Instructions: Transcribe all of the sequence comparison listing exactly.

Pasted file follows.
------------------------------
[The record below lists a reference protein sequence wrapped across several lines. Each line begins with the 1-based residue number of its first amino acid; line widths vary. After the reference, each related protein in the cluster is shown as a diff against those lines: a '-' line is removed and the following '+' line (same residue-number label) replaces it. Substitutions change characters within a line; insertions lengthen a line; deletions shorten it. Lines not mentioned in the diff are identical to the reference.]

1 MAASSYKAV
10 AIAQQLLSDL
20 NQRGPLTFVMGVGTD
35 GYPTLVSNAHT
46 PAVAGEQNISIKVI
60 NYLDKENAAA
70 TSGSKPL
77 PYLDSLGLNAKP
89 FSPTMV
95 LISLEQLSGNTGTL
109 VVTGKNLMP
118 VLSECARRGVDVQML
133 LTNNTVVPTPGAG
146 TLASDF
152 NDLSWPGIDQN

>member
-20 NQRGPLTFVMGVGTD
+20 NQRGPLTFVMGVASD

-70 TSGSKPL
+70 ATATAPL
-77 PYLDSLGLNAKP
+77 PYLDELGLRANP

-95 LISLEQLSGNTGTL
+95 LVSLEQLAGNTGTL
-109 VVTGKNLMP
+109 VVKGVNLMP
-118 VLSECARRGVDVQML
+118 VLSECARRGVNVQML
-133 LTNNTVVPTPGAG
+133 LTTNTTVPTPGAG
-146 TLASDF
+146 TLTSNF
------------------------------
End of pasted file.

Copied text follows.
[The record below lists a reference protein sequence wrapped across several lines. Each line begins with the 1-based residue number of its first amino acid; line widths vary. After the reference, each related protein in the cluster is shown as a diff against those lines: a '-' line is removed and the following '+' line (same residue-number label) replaces it. Substitutions change characters within a line; insertions lengthen a line; deletions shorten it. Lines not mentioned in the diff are identical to the reference.]

1 MAASSYKAV
10 AIAQQLLSDL
20 NQRGPLTFVMGVGTD
35 GYPTLVSNAHT
46 PAVAGEQNISIKVI
60 NYLDKENAAA
70 TSGSKPL
77 PYLDSLGLNAKP
89 FSPTMV
95 LISLEQLSGNTGTL
109 VVTGKNLMP
118 VLSECARRGVDVQML
133 LTNNTVVPTPGAG
146 TLASDF
152 NDLSWPGIDQN

>member
-20 NQRGPLTFVMGVGTD
+20 NQRGPLTFVMGVASD

-70 TSGSKPL
+70 ATATAPL
-77 PYLDSLGLNAKP
+77 PYLDELGLRANP

-95 LISLEQLSGNTGTL
+95 LVSLEQLAGNTGTL
-109 VVTGKNLMP
+109 VVKGVNLMP
-118 VLSECARRGVDVQML
+118 VLSECARRGVNVQML
-133 LTNNTVVPTPGAG
+133 LTTNTTVPTPGAG
-146 TLASDF
+146 TLTSNF